Wednesday, July 04, 2007

30. Anger: Tempest or a time bomb?

Mario had quite an outburst on Father’s Day. Not at me or his son, who’d come over for dinner. But at an inanimate object: his air conditioner. Or was it the hardware stores that weren’t open for the part he needed? Or himself, for not being able to fix the thing as heat shimmied outside into the 80s? Or the expectation – evaporated – that Father’s Day would be a kinder, gentler day.

Mario and I have now been together longer than Gregory and I were. It hardly seems possible. But I guess that’s the consequence of time flying as you get older, whether you’re having fun or not. We do have a lot of fun, but so also are we revealing more of our true selves.

Mario’s outbursts don’t have the sting of Gregory’s, although they do annihilate any sense of order the evening might have had. Dinner goes to hell. The evening goes to hell. Mario must scurry to fix, curse the screwdriver, yell for others to make calls to find parts. Locating the right part brings some relief, but then frustration wells up again as he still can’t get the thing working. At length, he reaches a sort of exhaustion before he surrenders and gives up, leaving those around him likewise spent.

But I wonder which is worse: the outburst you see or the outburst you don’t? Gregory’s outbursts in the beginning of our relationship would include scathing attacks on something or somebody – a white-hot tirade, a poison rant.

He learned quickly not to turn these on me. It was simple: I told him I could not keep my heart open if it were the object of senseless marauding. But did I achieve some improvement in his character? Or did I just reinforce the message that it’s better to hold certain feelings inside, where, like IEDs, they explode and do irreparable damage?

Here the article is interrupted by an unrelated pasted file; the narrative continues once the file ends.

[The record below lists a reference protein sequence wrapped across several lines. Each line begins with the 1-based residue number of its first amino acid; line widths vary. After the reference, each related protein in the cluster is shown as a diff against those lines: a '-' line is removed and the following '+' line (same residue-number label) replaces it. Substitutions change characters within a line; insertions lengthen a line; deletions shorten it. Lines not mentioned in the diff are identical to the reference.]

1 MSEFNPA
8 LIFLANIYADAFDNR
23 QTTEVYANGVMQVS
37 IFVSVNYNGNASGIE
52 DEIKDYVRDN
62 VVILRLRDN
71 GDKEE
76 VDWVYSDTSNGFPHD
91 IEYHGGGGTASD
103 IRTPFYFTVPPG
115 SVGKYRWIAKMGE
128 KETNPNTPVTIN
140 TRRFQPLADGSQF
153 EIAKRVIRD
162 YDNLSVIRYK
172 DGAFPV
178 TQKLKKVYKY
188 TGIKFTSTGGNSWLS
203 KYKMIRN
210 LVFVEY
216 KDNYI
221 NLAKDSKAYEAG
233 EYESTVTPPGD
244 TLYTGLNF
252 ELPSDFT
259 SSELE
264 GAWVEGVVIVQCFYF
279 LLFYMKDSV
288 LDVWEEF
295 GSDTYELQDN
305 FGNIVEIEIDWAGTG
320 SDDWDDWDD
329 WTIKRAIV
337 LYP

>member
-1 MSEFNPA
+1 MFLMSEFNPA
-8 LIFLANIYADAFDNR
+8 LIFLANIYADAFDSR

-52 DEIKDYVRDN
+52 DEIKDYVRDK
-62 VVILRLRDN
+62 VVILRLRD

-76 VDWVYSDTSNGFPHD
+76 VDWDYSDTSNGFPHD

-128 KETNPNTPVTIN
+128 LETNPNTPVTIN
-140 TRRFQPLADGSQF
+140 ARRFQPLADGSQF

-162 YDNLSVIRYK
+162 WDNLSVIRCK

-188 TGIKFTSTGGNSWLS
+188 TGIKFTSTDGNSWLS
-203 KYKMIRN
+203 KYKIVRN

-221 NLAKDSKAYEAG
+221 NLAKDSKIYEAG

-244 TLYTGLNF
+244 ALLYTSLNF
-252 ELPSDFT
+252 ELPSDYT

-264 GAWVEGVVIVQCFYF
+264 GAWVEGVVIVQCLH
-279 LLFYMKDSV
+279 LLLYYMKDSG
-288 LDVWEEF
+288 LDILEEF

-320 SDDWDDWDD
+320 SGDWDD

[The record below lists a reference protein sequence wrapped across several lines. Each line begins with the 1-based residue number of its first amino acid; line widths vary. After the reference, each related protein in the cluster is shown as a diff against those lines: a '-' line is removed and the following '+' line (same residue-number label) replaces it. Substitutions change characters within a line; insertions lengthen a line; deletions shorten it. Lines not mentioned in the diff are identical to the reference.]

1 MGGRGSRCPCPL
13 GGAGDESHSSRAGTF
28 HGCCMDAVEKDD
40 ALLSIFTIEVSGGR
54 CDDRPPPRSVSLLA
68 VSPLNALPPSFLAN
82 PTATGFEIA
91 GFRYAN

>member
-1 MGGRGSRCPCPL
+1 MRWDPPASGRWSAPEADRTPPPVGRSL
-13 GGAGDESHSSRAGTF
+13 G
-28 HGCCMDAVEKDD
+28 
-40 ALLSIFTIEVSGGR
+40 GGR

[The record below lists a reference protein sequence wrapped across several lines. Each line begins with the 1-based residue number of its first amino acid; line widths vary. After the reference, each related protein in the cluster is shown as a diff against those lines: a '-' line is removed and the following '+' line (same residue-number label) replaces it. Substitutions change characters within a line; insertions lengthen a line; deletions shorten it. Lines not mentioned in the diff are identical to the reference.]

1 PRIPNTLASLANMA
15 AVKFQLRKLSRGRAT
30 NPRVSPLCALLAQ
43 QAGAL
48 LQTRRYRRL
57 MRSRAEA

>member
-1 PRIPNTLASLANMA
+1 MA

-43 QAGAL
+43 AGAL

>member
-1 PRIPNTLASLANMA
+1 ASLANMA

I’ve never had the sense that Mario and I would wake up some morning and he would reveal some startling, hidden aspect of his life: He had a love child in Sicily. He was really a spy. Someone had shot him during a robbery.

The latter actually happened to Gregory. He told me about it when I noticed his scar. Did I say noticed? You could not miss the jagged line that wound around his ribcage on the left side from the front to the back. He had been shot at near-point-blank range. He was standing behind the counter of the liquor store he and his mother owned. Gregory slid down the wall, coming to a stop on his bottom and sort of hunching over. That probably helped staunch the bleeding. The bullet had pierced his liver.

Now you would think that when someone shares a traumatic episode, they would share everything that happened. But this was not the case. Gregory omitted crucial details. Details! It’s as if he told me only half the story. When, I wondered after he died, was he intending to tell me the rest? When was he going to open that compartment all the way for me to see?

As it turned out, the answer was never. Maybe it was too painful. Maybe he was ashamed he could not have done more. Maybe it was his way of armoring the bottom of the vehicle. I would find out the rest of the story from his second wife after he died.

Image by Vladimir Kush


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